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Definitions of sense

  1. detect some circumstance or entity automatically; "This robot can sense the presence of people in the room"; "particle detectors sense ionization" Wordnet Dictionary DB
  2. A faculty, possessed by animals, of perceiving external objects by means of impressions made upon certain organs (sensory or sense organs) of the body, or of perceiving changes in the condition of the body; as, the senses of sight, smell, hearing, taste, and touch. See Muscular sense, under Muscular, and Temperature sense, under Temperature. Webster Dictionary DB
  3. Perception by the sensory organs of the body; sensation; sensibility; feeling. Webster Dictionary DB
  4. Perception through the intellect; apprehension; recognition; understanding; discernment; appreciation. Webster Dictionary DB
  5. Sound perception and reasoning; correct judgment; good mental capacity; understanding; also, that which is sound, true, or reasonable; rational meaning. Webster Dictionary DB
  6. That which is felt or is held as a sentiment, view, or opinion; judgment; notion; opinion. Webster Dictionary DB
  7. Meaning; import; signification; as, the true sense of words or phrases; the sense of a remark. Webster Dictionary DB
  8. Moral perception or appreciation. Webster Dictionary DB
  9. One of two opposite directions in which a line, surface, or volume, may be supposed to be described by the motion of a point, line, or surface. Webster Dictionary DB
  10. To perceive by the senses; to recognize. Webster Dictionary DB
  11. Colloquially, to grasp the meaning of. The Winston Simplified Dictionary. By William Dodge Lewis, Edgar Arthur Singer. Published 1919.
  12. detect some circumstance or entity automatically, as of a machine or instrument; "This robot can sense the presence of people in the room"; "particle detectors sense ionization" Scrapingweb Dictionary DB
  13. comprehend; "I sensed the real meaning of his letter" Scrapingweb Dictionary DB
  14. become aware of not through the senses but instinctively; "I sense his hostility" Scrapingweb Dictionary DB
  15. perceive by a physical sensation, e.g., coming from the skin or muscles; "He felt the wind"; "She felt an object brushing her arm"; "He felt his flesh crawl"; "She felt the heat when she got out of the car" Scrapingweb Dictionary DB
  16. good judgment The Concise Standard Dictionary of the English Language. By James Champlin Fernald. Published 1919.
  17. a general conscious awareness; "a sense of security"; "a sense of happiness"; "a sense of danger"; "a sense of self" Scrapingweb Dictionary DB
  18. a natural appreciation or ability; "a keen musical sense"; "a good sense of timing" Scrapingweb Dictionary DB
  19. the meaning of a word or expression; the way in which a word or expression or situation can be interpreted; "the dictionary gave several senses for the word"; "in the best sense charity is really a duty"; "the signifier is linked to the signified" Scrapingweb Dictionary DB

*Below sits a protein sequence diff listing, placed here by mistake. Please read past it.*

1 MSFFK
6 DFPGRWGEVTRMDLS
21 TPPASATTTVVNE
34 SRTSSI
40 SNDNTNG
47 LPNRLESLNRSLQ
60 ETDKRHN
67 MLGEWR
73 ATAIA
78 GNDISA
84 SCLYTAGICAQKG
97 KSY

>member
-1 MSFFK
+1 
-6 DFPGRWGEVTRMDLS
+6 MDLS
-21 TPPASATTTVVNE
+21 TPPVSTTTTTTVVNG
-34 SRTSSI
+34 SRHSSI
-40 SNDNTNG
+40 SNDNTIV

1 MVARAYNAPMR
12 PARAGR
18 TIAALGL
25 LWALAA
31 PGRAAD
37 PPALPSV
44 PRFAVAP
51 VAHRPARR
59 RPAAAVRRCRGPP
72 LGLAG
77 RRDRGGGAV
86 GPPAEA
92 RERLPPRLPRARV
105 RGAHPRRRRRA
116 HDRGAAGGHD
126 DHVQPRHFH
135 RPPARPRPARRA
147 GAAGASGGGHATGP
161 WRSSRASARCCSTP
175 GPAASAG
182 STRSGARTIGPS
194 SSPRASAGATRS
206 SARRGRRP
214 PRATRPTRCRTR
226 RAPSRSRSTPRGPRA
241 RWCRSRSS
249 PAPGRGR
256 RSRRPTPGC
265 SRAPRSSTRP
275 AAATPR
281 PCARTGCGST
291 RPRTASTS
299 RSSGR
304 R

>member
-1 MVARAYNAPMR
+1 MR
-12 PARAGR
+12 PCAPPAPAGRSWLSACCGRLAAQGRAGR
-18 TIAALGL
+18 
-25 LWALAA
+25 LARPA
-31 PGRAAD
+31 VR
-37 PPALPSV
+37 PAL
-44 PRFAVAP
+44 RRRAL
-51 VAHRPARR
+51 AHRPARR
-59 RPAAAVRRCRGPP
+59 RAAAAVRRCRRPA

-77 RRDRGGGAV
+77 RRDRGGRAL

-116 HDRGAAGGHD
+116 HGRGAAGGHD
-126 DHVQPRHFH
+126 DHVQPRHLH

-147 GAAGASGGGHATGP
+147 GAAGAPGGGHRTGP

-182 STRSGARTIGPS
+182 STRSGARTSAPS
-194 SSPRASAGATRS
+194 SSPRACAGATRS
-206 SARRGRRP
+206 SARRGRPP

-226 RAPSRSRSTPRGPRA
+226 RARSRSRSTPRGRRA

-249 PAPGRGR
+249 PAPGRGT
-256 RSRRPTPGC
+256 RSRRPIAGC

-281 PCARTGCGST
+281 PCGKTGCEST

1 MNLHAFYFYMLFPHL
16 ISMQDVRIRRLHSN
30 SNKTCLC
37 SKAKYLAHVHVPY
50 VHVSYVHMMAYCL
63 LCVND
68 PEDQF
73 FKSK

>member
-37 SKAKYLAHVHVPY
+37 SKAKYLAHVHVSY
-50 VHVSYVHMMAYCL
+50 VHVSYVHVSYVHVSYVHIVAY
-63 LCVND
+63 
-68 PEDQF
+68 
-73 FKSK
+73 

20. The power by which objects are seen or felt through certain bodily organs; also, the power to see or feel through one special organ; as, the sense of sight, of smell, etc.; mental perception or feeling; as, her sense of propriety; good mental ability; correct judgment; meaning; as, the sense of a remark; moral perception; as, his high sense of honor. The Winston Simplified Dictionary. By William Dodge Lewis, Edgar Arthur Singer. Published 1919.
  21. A faculty by which objects are perceived: perception: discernment: understanding: power or soundness of judgment: reason: opinion: conviction: import:-pl. THE SENSES, or FIVE SENSES, sight, hearing, smell, taste, and touch. The american dictionary of the english language. By Daniel Lyons. Published 1899.
  22. Any one of the five senses, sight, hearing, taste, smell, or touch. The Concise Standard Dictionary of the English Language. By James Champlin Fernald. Published 1919.
  23. Signification; meaning. The Concise Standard Dictionary of the English Language. By James Champlin Fernald. Published 1919.
  24. The faculty of perceiving what is external by means of impressions on an organ; sensation; perception by the senses; perception by the intellect; apprehension; discernment; sensibility; understanding; reason; conviction; moral perception; meaning. Nuttall's Standard dictionary of the English language. By Nuttall, P.Austin. Published 1914.
  25. That power or faculty by which animals obtain a knowledge of external objects, by these either coming into contact with certain organs of the body, or by making impressions on them; perception by the senses; discernment; understanding; strength of natural reason; meaning or import; consciousness; the senses, are five in number-hearing, sight, smell, taste, touch. Etymological and pronouncing dictionary of the English language. By Stormonth, James, Phelp, P. H. Published 1874.

Usage examples for sense

  1. It doesn't seem to make much sense – Triplanetary by Edward Elmer Smith
  2. We may not be able to do more than sense it. – If You Don't Write Fiction by Charles Phelps Cushing
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